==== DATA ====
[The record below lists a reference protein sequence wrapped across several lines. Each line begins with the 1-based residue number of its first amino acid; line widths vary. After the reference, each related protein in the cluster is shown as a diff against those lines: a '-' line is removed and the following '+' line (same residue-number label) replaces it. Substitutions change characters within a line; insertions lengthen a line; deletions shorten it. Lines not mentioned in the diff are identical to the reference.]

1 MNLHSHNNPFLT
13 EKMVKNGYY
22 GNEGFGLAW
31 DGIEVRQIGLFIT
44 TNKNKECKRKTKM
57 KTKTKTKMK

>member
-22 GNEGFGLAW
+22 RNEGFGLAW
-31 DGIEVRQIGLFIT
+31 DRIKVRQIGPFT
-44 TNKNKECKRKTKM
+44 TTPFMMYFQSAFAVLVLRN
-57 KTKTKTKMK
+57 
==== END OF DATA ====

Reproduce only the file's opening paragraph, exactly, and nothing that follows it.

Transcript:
[The record below lists a reference protein sequence wrapped across several lines. Each line begins with the 1-based residue number of its first amino acid; line widths vary. After the reference, each related protein in the cluster is shown as a diff against those lines: a '-' line is removed and the following '+' line (same residue-number label) replaces it. Substitutions change characters within a line; insertions lengthen a line; deletions shorten it. Lines not mentioned in the diff are identical to the reference.]